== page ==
Devil’s Den State Park Part 1

Devil’s Den State Park is located 30 minutes south of Fayetteville. AR. The park is located in the Ozark Mountains but right outside of the Ozark National Forest. I missed the leaves color change by two weeks and most of the leaves have already fallen off the trees. The area was still full of fall colors and leaves falling and branches too. The time of the trip coincided with a 30 degree average drop in temperature. The hike on the Yellow Rock Trail was in freezing temperatures. The temperature was about 29 degrees at the start and the temperature only rose about five degrees. The trails were marked great like all Arkansas SP trails. I took the three mile loop and turned it into a five mile lollipop.  The yellow rock overlook was amazing. The views were spectacular but I could not get great pictures. I was the only one on the trails at the time but the sun was affecting my camera. The fog was cool to see but also affects my pictures. The fog was mostly created by the difference in the air temperature and water temperature. This is also a CCC park and the hike to the lookout had a nice CCC pavilion at the top.  This trail also had some great rock formations lining the trail.20181126_091711.jpg20181126_091942.jpg20181126_095148.jpg20181126_102459.jpgDSC01353.JPG20181126_102916.jpg

This was hike 43 in my 52 Hike Challenge Explorer Series. It was the typical beautiful Arkansas hike that are nothing typical anywhere else.

I realized after writing this I missed hike 42 at Bluff Creek Ranch so I will go in reverse next blog.

Wild Canyon Ultra 10K/Hike?

I am trying to decide if this goes down as a trail run or speed hike. On trail runs, I usually get pre and post run pictures. On hikes, I get pictures all during the hike. This was a registered race but I got no pre or post race pictures and took twenty plus pictures on the second half of the course. The views were so amazing and it was an out and back course so I had a chance to get pictures without missing more scenery. It is a win win for me however I see it because I had another chance to be in the great outdoors.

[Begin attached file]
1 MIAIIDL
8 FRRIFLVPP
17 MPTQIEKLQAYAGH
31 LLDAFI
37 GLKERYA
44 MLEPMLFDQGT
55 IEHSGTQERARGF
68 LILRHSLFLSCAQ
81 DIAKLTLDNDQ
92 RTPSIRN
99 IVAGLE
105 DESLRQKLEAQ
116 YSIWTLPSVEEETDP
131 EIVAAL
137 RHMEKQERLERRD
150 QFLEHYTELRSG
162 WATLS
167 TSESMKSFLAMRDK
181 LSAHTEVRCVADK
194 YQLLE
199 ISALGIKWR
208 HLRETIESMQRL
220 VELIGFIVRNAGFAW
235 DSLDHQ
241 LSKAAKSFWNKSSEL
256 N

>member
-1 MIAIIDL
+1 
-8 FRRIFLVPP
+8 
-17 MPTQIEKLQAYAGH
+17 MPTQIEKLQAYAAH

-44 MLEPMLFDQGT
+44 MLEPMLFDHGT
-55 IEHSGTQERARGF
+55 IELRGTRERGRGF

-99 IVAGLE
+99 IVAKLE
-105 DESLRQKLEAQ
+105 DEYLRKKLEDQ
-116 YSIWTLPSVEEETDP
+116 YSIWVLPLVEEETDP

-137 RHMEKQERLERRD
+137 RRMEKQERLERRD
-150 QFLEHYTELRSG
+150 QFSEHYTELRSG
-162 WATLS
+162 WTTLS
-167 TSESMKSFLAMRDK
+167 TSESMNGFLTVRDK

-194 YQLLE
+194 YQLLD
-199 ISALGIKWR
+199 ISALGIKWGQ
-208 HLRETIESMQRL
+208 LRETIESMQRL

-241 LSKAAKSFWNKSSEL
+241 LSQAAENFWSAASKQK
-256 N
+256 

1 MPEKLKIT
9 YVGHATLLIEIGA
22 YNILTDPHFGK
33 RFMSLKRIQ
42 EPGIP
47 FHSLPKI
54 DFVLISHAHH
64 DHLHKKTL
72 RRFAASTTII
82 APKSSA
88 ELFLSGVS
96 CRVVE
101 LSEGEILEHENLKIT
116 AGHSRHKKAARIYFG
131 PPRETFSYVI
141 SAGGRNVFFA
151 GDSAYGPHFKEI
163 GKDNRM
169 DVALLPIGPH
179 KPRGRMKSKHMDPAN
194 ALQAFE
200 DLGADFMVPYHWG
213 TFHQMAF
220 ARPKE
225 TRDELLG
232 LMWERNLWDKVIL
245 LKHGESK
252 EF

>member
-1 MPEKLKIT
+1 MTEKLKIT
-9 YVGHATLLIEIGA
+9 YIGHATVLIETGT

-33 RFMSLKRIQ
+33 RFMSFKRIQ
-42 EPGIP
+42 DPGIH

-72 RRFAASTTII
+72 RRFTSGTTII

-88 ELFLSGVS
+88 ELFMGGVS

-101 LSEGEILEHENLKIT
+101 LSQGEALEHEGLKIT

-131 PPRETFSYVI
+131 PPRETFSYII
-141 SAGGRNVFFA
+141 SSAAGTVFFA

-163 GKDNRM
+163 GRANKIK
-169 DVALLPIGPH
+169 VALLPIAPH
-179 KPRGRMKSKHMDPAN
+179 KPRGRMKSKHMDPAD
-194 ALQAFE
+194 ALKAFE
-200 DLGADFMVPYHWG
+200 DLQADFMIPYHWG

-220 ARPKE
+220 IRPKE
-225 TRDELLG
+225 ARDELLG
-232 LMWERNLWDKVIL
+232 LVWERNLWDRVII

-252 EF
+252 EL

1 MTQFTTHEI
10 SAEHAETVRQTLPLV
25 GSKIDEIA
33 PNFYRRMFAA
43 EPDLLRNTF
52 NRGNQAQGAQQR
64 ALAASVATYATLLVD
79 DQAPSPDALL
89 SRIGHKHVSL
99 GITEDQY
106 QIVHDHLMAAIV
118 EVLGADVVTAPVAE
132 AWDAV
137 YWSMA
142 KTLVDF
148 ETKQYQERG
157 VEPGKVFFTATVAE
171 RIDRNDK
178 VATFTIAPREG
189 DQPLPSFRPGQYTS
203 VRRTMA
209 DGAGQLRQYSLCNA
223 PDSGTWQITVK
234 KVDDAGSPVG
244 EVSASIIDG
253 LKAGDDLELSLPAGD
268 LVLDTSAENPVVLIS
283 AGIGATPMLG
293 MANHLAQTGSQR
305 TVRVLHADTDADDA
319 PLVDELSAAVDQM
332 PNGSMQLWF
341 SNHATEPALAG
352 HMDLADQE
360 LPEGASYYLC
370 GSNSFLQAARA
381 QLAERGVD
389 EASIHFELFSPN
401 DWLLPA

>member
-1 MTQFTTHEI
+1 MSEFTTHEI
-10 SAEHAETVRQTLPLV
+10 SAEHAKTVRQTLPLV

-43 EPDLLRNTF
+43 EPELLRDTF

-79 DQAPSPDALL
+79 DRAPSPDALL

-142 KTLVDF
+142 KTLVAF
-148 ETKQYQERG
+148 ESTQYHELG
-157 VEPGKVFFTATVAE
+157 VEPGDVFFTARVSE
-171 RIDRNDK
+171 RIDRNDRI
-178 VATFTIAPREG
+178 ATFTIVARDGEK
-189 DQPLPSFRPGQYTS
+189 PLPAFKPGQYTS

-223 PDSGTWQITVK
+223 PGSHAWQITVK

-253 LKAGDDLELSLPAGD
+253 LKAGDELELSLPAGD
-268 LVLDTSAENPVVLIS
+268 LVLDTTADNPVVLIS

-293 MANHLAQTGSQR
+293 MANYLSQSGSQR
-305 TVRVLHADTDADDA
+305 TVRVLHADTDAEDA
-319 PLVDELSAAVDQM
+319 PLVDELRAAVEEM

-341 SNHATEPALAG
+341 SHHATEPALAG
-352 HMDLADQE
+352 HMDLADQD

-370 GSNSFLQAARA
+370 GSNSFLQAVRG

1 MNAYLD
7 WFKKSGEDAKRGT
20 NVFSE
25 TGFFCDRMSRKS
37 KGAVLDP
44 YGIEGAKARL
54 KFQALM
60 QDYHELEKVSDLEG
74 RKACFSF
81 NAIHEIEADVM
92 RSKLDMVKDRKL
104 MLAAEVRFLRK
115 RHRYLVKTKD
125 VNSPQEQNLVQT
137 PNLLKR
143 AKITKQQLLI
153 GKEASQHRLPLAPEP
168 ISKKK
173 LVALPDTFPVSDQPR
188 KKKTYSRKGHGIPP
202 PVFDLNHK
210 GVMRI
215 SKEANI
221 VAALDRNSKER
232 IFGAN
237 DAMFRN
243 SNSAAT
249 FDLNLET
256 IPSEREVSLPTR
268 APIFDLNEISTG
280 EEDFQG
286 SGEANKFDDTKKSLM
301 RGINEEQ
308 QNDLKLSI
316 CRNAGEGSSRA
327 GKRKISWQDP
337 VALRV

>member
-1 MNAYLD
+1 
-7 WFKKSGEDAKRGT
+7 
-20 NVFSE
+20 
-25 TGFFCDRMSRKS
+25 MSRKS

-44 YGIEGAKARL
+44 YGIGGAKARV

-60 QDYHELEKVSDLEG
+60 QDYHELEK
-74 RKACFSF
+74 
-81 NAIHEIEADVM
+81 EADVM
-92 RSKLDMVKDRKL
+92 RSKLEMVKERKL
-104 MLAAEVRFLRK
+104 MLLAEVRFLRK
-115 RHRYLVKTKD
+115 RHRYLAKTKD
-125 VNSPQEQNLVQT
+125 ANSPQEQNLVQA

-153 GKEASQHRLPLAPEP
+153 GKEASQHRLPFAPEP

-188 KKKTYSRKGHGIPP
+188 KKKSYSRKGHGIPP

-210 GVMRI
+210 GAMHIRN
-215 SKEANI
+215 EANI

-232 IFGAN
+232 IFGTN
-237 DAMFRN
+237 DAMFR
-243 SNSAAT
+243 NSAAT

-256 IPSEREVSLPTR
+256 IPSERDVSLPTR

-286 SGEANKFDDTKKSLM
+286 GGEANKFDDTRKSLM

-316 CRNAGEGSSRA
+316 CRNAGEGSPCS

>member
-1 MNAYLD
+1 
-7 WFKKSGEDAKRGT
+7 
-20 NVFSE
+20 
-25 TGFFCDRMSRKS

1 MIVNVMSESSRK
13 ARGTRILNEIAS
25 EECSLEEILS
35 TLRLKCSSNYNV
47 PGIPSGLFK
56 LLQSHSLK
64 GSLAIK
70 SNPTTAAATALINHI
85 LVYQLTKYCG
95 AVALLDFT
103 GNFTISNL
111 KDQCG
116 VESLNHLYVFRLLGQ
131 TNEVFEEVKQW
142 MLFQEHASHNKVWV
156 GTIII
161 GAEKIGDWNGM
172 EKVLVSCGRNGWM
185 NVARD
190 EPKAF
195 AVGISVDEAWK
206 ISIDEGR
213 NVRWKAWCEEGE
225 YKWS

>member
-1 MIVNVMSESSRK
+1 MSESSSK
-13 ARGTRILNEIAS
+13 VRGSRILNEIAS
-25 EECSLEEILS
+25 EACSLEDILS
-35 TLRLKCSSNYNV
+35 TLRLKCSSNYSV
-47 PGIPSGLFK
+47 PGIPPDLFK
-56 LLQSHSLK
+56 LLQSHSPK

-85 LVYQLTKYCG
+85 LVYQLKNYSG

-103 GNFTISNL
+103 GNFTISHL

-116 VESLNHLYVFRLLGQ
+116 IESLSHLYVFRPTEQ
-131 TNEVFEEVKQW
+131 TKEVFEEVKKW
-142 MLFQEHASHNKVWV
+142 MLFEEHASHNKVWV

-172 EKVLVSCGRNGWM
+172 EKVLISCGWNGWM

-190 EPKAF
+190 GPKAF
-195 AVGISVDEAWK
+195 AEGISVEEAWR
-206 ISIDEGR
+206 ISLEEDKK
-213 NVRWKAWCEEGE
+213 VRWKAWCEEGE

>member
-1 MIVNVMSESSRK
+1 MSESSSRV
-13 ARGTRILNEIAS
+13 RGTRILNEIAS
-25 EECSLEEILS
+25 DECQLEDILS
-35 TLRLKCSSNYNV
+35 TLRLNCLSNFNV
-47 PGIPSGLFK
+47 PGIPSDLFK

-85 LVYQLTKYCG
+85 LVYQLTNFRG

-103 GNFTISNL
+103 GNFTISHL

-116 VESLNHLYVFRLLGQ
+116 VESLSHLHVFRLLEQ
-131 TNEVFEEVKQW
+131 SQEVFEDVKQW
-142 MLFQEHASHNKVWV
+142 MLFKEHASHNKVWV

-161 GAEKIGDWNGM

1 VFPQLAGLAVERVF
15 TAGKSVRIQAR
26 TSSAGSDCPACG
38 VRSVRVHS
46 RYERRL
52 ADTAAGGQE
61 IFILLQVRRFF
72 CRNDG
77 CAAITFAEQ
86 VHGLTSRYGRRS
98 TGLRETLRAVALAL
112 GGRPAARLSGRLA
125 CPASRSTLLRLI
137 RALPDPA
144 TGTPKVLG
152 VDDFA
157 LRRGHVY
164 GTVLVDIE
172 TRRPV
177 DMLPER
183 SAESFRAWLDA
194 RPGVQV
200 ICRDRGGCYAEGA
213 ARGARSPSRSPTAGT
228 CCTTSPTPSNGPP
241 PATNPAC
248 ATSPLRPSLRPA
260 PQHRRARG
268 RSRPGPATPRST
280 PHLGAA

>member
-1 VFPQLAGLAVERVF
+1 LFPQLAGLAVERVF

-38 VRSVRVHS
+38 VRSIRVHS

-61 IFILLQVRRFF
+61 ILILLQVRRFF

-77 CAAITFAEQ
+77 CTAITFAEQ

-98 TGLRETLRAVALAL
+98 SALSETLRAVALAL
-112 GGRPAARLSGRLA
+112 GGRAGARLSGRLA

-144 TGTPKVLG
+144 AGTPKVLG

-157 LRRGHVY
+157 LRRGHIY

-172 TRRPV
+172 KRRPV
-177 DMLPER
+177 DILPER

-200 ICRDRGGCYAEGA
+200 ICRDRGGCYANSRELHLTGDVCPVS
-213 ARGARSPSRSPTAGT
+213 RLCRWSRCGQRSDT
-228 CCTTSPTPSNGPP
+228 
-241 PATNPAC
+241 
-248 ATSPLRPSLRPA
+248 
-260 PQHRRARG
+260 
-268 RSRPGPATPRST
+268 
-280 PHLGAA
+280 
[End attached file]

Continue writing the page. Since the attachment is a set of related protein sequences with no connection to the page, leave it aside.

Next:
The race was held at Caprock Canyon State Park. It is one of my favorites. The last time I was here, the skies were clear and the temperature was rising. Just the opposite this time. The temperatures were falling and the rain and storms were on there way. The race started in the fog was that way my entire run. The course held up well while I was running. There were some muddy spots but not too bad. The course started at a high point in the park and we ran down into a valley than back up to a high point and that was the halfway point. I knew it was going to be a rough and muddy uphill finish. I was not worried about my time. I was racing the rain. I saw lightning the the thunder rumbled. I knew the rain was close behind. I finished in a decent time for the course 1:19:42. My first top half finish in a 10K. 20180421_084344.jpg20180421_084349.jpg20180421_091122.jpg20180421_091417.jpg20180421_0913241.jpg20180421_084738.jpg

The rain held off until I finished. It starting pouring down rain three minutes after I was done. West Texas storms are crazy. The rain drops are bigger, the lightning is brighter and the thunder is louder. Did I forget the hail is faster. I am glad I did the 10K instead of the 25K. I would have been miserable running in that down pour with hail. Plus cloud to ground lightning bolts are nice to see from a distance inside but not close by and outside.

This will go down as hike 27 in my 52 Hike Challenge Explorer Series due to the picture taking during the run/hike.

 

Bastrop State Park

I have finally made it to Bastrop State Park. I have been to seven Austin area state parks but never had a chance to go to Bastrop State Park. The timing has not made it possible to visit this park. I found a trail race near the park and I was not going to miss my chance to hike Bastrop State Park. The park is located in Bastrop, Texas about thirty minutes east of Austin. The park in recent years has been devastated by floods and fires. The majority of the park was burned down and then a couple of years later flooded and left about half of the park under water. I am visiting the park three years after the last major natural disaster and the park is rebuilding itself. I was told it would take about 80 years for full restoration.

I arrived early in the morning and it was cool and very foggy. I did not think I would get good pictures in this type of fog but I was told to go through with the hike. The person described the park in this fog as “majestic” and “enchanting.” He was spot on. The park was beautiful in the fog. The views were incredible and even though you can still tell that the park had be through natural disasters it still was spectacular. The different tree colors, the red dirt, the elevation changes and the regrowth of smaller plants made this park a must see. The park for me lived up to all of me expectations and more. This park also had some interesting CCC features.20180331_090444.jpgDSC00668.JPGDSC00681.JPGDSC00703.JPGDSC00715.JPGDSC00729.JPG

This was hike 24 in my 52 Hike Challenge Explorer Series. It will definitely go down as one the best and most memorable hike. Of course, I got lost in the fog. It was a good built in excuse. I would have gotten lost on a bright and sunny day. I added an extra mile and a half to the hike and it was well worth it.

The next park was a quick ten minute drive down the road.